October/November 2022 MODSocietyMag_RDC_OctNov - Page 39

Growing Community

Morgan Howell Moylan never thought her love of flowers would lead to a major exhibition at the largest and most prestigious art museum in the state . Morgan ’ s “ Floral Fantasea ” — an intricate floral sculpture using amaranthus , celosia , gloriosa lilies and a dozen more types of flowers to bring to life an underwater scene — not only marked her first platform piece at the North Carolina Museum of Art , it also earned her the Designers ’ Choice Award in the “ Art in Bloom ” exhibition .
Though Morgan grew up surrounded by flowers on her family ’ s farm in Waynesville , North Carolina , she never intended to make a life of them . Instead , she landed a job in corporate America after graduating from UNC-Chapel Hill , and while she enjoyed frequent public speaking , she missed being outside . So , Morgan took night classes at N . C . State and earned a degree in agriculture .
With her uninhibited , go-getter spirit , Morgan didn ’ t stop there . She continued learning by studying under some of the world ’ s most prestigious floral designers . In England , Morgan learned from the late Jane Packer , whose expertise and creativity has influenced the entire floral industry . Morgan then spent time in France learning from Catherine Muller , the in-house designer for Chanel and the Louvre . In her early days , Morgan says she would return from training sessions eager to share everything she had learned .
“ I just couldn ’ t keep it to myself ,” she says .
For the past decade , Morgan has operated West Queen Studio on her family ’ s property in historic Hillsborough . The studio is not only a creative space for the designer but also hosts classes for the public , feeding Morgan ’ s passion for sharing what she has learned with others .

“ Fresh-cut flowers have a powerful way of bringing home what ’ s going on outside .”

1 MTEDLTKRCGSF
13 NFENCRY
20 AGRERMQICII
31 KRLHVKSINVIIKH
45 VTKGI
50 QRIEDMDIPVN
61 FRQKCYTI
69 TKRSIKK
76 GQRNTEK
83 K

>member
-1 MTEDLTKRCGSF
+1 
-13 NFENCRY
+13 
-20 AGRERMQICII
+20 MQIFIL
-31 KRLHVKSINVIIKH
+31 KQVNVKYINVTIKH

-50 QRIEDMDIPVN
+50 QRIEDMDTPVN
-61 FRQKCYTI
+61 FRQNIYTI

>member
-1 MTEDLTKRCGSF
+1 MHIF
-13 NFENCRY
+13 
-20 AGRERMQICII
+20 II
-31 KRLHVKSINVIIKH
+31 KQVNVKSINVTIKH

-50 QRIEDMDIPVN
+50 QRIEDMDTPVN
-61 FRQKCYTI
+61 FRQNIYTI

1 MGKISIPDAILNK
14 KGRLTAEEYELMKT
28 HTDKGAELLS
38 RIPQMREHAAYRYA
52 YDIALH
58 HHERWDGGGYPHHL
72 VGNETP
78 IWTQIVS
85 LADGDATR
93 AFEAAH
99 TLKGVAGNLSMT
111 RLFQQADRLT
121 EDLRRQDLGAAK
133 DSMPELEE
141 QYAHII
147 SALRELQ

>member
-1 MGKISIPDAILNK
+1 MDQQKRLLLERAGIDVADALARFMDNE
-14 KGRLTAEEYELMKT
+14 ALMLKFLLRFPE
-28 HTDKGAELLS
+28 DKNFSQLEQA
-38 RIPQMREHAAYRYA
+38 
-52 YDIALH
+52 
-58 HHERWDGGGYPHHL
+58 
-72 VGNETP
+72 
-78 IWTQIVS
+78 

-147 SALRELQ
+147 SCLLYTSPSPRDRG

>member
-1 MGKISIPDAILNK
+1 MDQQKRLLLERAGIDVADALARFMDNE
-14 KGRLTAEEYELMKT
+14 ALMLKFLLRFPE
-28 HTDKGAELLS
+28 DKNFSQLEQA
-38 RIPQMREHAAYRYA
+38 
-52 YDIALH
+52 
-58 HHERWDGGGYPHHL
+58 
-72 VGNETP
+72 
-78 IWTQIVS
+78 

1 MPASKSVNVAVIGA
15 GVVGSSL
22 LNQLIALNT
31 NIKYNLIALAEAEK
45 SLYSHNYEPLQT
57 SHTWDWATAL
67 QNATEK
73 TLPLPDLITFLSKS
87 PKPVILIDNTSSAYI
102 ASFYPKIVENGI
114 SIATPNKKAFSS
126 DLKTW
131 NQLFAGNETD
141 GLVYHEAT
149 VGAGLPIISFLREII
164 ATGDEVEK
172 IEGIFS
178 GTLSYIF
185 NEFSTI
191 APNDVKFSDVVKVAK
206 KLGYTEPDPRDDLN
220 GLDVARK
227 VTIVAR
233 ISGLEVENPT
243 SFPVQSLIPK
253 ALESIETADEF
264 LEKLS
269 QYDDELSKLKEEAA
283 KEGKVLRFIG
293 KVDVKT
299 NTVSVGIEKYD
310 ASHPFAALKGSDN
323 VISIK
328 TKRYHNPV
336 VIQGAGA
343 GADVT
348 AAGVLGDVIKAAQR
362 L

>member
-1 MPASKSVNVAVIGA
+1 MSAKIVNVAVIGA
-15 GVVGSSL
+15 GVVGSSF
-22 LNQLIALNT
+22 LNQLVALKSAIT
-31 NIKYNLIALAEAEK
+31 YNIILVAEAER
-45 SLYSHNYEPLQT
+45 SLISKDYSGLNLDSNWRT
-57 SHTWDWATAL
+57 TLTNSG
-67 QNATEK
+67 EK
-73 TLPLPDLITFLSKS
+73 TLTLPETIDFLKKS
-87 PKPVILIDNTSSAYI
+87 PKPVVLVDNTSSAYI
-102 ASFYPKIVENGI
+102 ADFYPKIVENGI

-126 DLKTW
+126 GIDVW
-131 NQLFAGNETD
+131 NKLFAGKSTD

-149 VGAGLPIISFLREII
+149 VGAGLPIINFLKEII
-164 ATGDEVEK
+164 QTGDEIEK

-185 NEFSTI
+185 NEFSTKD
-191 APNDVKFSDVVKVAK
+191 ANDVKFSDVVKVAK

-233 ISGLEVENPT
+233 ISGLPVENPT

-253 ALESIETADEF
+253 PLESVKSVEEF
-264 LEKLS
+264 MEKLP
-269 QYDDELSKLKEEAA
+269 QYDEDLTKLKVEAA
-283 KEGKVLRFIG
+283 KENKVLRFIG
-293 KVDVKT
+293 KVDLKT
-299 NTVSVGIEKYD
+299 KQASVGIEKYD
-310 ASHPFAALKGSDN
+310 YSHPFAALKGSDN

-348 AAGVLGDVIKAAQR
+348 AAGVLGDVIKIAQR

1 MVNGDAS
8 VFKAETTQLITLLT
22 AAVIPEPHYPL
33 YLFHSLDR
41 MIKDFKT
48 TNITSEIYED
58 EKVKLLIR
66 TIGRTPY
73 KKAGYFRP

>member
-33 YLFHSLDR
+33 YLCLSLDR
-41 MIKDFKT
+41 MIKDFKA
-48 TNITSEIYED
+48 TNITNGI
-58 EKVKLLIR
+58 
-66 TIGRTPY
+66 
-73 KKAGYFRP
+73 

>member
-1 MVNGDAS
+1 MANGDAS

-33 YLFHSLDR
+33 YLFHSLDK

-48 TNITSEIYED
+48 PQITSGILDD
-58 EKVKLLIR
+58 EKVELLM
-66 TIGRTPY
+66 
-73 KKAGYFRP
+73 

One of Morgan ’ s most popular classes is “ Grocery
Store to Glamorous ,” in which Morgan teaches how to take flowers from Trader Joe ’ s and Costco and turn them into beautiful arrangements .
Events come and go , but the classes build community . Someone attends a class with a neighbor , and then they come back to learn something new with their mother-in-law or a co-worker . They keep learning and growing together . Morgan frequently hosts students from across the state , Virginia and South Carolina , and she is honored to be a local destination .
“ Particularly since COVID , I love bringing people to West Queen Studio ,” she says . “ People really want to be able to do something with their hands and create beauty . There is so much opportunity with fresh flowers .”
The studio itself is designed with great intentionality . Morgan ’ s husband Mike is passionate about restoration . The space was built with reclaimed objects from across the Southeast , including boxes for storage and a ladder from an old hardware store , as well as drawers in the kitchen sourced from a nuns ’ residence . It all carries history . For participants , the studio is meant to be a retreat . For Morgan , it is meant to be an extension of her family — a truly beautiful , welcoming place to work and to learn .
Morgan built West Queen Studio while raising four children . Staying active and involved with her kids has remained a priority as she grew the studio . She is grateful that her children know her not only as a mother , but also a business owner . While her activity once revolved around her children ’ s school and athletics , that is changing as three of her four kids are currently in college . Now , she is creating her own community .